Afterword

ThimphuTech was the first technology blog in Bhutan. We started writing it in 2009, just as broadband and mobile internet started to take off. (Although internet in Bhutan was launched in 1999, it was either super-slow or super-expensive, and was only used by a selected few).

In the blog, we wrote about technology and food, but also about plenty of other stuff. The blog became popular and influential in Bhutan. A companion bi-weekly column -- Ask Boaz -- was published for many years in the Kuensel, Bhutan's national newspaper. (The complete Kuensel columns are available as an ebook, Blogging with Dragons).

We stopped updating the blog when we left Bhutan in 2014, but the information within the posts can still prove useful, and thus we decided to keep it online.

We thank all our readers.
Tashi Delek,
Boaz & Galit.

Thursday, August 5, 2010

Will the new iPhone 4 work in Bhutan?

(9/9/2010: See also the follow-up post)

If you're thinking of asking your friend in Bangkok to get you the latest iPhone, think again. In addition to the nuisance of unlocking the beast (so that it will be able to work with any mobile network), Apple have added an additional issue: While previous  iPhone generations use the standard mini-SIM card, the latest model uses a tiny SIM card version known as a micro-SIM. The common SIM cards sold by B-Mobile and TashiCell will not fit the new iPhone.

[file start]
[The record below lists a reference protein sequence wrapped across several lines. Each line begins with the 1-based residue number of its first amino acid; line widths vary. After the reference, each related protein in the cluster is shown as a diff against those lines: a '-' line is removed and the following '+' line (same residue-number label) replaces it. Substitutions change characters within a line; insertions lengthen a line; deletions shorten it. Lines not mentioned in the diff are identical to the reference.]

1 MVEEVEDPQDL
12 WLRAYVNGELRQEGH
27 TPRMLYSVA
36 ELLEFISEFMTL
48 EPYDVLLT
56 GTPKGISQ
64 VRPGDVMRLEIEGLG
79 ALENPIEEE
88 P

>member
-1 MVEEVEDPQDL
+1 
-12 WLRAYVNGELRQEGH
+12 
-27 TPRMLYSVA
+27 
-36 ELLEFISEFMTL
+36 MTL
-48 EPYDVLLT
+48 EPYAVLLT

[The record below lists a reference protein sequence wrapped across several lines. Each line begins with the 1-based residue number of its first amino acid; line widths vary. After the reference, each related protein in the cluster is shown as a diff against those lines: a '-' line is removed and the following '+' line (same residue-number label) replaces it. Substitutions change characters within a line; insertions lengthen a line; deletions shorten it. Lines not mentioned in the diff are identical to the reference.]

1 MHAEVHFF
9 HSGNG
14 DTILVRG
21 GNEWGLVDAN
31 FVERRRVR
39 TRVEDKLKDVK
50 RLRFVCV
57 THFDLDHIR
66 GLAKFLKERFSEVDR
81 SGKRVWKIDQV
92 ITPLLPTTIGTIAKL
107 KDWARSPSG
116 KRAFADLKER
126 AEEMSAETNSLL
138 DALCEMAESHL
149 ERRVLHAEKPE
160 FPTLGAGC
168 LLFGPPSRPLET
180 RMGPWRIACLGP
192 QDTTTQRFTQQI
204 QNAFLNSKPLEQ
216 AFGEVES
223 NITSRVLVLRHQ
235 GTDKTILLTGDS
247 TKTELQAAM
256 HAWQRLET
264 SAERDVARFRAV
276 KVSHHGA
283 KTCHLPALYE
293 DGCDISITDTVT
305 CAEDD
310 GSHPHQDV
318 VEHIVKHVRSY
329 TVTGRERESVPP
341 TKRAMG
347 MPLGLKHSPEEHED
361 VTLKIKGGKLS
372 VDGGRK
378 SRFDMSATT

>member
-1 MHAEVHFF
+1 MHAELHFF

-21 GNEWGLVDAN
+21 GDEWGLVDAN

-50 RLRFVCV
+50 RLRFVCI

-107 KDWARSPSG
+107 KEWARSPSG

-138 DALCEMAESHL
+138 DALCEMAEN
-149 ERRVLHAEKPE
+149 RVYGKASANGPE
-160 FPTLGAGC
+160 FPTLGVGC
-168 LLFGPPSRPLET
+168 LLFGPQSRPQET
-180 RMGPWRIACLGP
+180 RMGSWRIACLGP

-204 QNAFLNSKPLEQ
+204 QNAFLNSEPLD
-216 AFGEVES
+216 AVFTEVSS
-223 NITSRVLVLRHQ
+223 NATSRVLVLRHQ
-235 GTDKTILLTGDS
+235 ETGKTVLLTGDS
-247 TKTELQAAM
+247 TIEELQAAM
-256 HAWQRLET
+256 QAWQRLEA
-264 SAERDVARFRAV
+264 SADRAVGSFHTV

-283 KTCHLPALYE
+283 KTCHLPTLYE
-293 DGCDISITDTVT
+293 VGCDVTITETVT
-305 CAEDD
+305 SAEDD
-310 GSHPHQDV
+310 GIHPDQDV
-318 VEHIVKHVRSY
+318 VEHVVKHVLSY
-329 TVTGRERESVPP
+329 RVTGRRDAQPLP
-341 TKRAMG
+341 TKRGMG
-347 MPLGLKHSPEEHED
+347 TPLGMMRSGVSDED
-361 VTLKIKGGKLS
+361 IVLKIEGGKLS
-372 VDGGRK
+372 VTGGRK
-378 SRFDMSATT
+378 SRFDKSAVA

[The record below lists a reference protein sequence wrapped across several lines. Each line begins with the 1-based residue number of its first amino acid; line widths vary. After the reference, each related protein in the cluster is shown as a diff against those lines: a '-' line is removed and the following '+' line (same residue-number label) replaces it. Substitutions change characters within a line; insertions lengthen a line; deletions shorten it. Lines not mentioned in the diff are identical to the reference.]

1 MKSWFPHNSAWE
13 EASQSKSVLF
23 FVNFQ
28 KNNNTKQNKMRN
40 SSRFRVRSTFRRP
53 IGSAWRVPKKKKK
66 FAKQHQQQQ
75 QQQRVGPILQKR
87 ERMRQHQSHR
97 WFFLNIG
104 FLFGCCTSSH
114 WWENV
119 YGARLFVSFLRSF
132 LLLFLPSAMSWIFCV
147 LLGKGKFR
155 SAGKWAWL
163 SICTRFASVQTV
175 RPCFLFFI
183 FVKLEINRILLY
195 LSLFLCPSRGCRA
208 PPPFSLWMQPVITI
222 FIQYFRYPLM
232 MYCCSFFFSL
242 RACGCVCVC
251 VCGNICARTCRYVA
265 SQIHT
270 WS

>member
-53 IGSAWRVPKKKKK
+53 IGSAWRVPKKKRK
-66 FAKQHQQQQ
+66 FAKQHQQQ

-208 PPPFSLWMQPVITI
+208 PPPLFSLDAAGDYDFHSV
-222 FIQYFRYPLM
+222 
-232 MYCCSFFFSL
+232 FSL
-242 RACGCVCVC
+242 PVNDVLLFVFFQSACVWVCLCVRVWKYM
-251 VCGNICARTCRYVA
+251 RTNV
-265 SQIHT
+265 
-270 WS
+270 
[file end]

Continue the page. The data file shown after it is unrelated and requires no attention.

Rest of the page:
If you are really pressed on using the iPhone 4 in Bhutan, the web is packed with information on how to chop down a standard SIM and turn it into a micro-SIM (here's one such tutorial, which uses a chef's knife). Otherwise, sit on your hands and wait until the mobile companies starts offering SIM cards in the new format.

P.S.: The same hurdle also exists with the over-hyped iPad 3G. It also uses a micro-SIM to connect to a mobile data network. If you are thinking of getting one, I suggest you take this issue into account.